Moscow denies supporting the rebellion, but many of the separatist fighters and their main leaders are from Russia. Kyiv says they have been bringing heavy weapons across the border and that Russia shot down one of its planes on Monday.

Putin, who annexed Ukraine's Crimea peninsula in March and has referred to southern and eastern Ukraine as “new Russia”, had appeared keen in recent weeks to tamp down the worst confrontation with the West since the Cold War, pulling back tens of thousands of troops from the frontier.

But in recent days, Washington and Brussels say, he has again sent some 12,000 troops to the frontier, while keeping the border open to allow rebel fighters and arms to cross.

Michael Bowman contributed to this report from Capitol Hill. Some information for this report provided by Retuers, AP and AFP.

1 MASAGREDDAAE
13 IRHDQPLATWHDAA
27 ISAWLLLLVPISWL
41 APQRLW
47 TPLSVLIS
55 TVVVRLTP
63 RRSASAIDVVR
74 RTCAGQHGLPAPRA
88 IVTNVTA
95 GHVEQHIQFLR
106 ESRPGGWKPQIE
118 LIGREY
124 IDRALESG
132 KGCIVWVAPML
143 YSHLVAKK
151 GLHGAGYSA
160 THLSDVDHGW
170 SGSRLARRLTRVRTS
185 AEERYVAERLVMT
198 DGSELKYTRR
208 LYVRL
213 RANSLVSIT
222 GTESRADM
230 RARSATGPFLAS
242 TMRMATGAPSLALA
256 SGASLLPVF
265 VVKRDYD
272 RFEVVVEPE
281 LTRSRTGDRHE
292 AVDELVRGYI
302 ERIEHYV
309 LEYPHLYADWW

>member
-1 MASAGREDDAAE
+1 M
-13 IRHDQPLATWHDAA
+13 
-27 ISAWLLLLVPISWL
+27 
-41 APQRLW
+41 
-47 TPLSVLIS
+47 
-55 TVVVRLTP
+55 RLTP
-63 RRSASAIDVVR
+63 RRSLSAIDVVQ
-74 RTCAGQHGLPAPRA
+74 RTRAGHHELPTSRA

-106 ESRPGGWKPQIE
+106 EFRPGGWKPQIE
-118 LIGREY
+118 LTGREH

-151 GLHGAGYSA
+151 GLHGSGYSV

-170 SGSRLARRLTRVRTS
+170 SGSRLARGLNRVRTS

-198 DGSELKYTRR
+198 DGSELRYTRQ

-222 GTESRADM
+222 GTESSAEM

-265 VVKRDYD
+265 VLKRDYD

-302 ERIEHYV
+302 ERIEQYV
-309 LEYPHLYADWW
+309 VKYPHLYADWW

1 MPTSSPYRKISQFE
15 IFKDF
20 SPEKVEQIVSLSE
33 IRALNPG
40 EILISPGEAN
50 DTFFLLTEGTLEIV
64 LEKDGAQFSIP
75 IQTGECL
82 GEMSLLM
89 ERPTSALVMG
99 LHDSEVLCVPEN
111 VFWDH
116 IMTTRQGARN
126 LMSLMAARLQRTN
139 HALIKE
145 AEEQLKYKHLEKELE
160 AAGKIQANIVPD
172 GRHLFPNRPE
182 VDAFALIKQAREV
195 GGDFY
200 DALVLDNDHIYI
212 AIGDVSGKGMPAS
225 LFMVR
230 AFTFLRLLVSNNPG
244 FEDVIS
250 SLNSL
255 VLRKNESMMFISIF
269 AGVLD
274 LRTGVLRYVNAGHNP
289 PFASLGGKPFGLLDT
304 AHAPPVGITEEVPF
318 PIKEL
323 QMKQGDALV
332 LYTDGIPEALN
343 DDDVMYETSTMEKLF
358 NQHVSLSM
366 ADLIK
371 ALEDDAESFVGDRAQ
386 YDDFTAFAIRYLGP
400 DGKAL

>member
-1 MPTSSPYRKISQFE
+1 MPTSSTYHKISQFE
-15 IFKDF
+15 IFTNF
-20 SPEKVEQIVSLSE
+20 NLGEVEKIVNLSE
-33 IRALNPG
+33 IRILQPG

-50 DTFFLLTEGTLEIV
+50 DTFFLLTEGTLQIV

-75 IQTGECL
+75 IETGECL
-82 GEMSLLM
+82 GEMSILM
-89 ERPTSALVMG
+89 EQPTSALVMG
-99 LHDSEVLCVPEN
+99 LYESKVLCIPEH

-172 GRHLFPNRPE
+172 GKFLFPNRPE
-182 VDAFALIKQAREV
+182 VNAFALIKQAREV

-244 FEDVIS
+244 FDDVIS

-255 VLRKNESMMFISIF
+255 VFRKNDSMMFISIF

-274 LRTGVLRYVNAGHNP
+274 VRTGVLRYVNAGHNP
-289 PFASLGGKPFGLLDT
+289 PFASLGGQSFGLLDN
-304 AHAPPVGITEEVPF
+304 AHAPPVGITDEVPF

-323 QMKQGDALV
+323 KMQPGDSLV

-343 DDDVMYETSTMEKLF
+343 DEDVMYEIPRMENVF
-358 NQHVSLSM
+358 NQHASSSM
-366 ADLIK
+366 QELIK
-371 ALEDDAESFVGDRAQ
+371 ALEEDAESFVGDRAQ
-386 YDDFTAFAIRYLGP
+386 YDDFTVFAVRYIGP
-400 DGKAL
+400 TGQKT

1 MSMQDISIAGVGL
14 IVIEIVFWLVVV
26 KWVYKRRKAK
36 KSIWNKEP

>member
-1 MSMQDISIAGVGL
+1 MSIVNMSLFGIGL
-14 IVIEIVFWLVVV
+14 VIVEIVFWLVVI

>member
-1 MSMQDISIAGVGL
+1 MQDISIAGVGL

You May Like

Turbulent Transition Imperils Tunisia’s Arab Spring Gains

Critics say new anti-terrorism laws worsen Tunisia's situation while others put faith in country’s vibrant civil organizations, women’s movement More

Burundi’s Political Crisis May Become Humanitarian One

United Nations aid agencies issue warning as deadly violence sends tens of thousands fleeing More

Yemenis Adjust to Life Under Houthi Rule

Locals want warring parties to strike deal to stop bloodletting before deciding how country is governed More

This forum has been closed.
Comment Sorting
Comments
     
by: Gennady from: Russia, Volga Region
July 17, 2014 10:33 AM
It is hard to disagree with President Putin
– that the latest USA’s sanctions against Russia is blackmail in its most evident form,
- that any sanctions from the West in the last 96 years of Russian history, starting from 1917, never ever yielded expected results. Russia proved to be able to exist without the West for decades. In addition, this time, I hope Russia will survive without American popcorn, corn syrup, chewing gum and chicken legs.